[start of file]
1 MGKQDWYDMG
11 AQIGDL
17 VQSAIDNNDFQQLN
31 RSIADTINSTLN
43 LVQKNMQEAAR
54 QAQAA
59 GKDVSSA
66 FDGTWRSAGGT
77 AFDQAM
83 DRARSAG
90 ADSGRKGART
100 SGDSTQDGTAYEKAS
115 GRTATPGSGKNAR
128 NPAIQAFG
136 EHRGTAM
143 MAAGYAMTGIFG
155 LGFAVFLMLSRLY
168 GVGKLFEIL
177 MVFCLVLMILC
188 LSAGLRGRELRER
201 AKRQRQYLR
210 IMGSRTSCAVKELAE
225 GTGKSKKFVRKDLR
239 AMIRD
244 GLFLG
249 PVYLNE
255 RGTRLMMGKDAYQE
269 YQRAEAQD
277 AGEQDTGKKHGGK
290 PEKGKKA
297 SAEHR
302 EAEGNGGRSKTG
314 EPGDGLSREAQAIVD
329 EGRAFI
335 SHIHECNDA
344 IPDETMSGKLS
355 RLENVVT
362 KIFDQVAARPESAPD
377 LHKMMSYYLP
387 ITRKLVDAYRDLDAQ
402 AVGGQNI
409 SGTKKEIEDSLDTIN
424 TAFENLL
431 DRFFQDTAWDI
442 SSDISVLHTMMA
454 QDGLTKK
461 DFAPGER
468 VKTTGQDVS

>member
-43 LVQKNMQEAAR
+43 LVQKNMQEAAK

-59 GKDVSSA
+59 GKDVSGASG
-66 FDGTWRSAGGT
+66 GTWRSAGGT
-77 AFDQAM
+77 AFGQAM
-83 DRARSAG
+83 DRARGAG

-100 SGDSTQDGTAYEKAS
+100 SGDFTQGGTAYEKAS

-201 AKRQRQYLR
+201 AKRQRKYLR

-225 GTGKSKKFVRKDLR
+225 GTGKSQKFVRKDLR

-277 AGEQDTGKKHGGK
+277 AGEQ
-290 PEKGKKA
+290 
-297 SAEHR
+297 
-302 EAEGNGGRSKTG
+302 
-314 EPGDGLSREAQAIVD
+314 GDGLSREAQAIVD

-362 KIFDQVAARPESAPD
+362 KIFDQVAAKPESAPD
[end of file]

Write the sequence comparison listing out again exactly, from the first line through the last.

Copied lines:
1 MGKQDWYDMG
11 AQIGDL
17 VQSAIDNNDFQQLN
31 RSIADTINSTLN
43 LVQKNMQEAAR
54 QAQAA
59 GKDVSSA
66 FDGTWRSAGGT
77 AFDQAM
83 DRARSAG
90 ADSGRKGART
100 SGDSTQDGTAYEKAS
115 GRTATPGSGKNAR
128 NPAIQAFG
136 EHRGTAM
143 MAAGYAMTGIFG
155 LGFAVFLMLSRLY
168 GVGKLFEIL
177 MVFCLVLMILC
188 LSAGLRGRELRER
201 AKRQRQYLR
210 IMGSRTSCAVKELAE
225 GTGKSKKFVRKDLR
239 AMIRD
244 GLFLG
249 PVYLNE
255 RGTRLMMGKDAYQE
269 YQRAEAQD
277 AGEQDTGKKHGGK
290 PEKGKKA
297 SAEHR
302 EAEGNGGRSKTG
314 EPGDGLSREAQAIVD
329 EGRAFI
335 SHIHECNDA
344 IPDETMSGKLS
355 RLENVVT
362 KIFDQVAARPESAPD
377 LHKMMSYYLP
387 ITRKLVDAYRDLDAQ
402 AVGGQNI
409 SGTKKEIEDSLDTIN
424 TAFENLL
431 DRFFQDTAWDI
442 SSDISVLHTMMA
454 QDGLTKK
461 DFAPGER
468 VKTTGQDVS

>member
-43 LVQKNMQEAAR
+43 LVQKNMQEAAK

-59 GKDVSSA
+59 GKDVSGASG
-66 FDGTWRSAGGT
+66 GTWRSAGGT
-77 AFDQAM
+77 AFGQAM
-83 DRARSAG
+83 DRARGAG

-100 SGDSTQDGTAYEKAS
+100 SGDFTQGGTAYEKAS

-201 AKRQRQYLR
+201 AKRQRKYLR

-225 GTGKSKKFVRKDLR
+225 GTGKSQKFVRKDLR

-277 AGEQDTGKKHGGK
+277 AGEQ
-290 PEKGKKA
+290 
-297 SAEHR
+297 
-302 EAEGNGGRSKTG
+302 
-314 EPGDGLSREAQAIVD
+314 GDGLSREAQAIVD

-362 KIFDQVAARPESAPD
+362 KIFDQVAAKPESAPD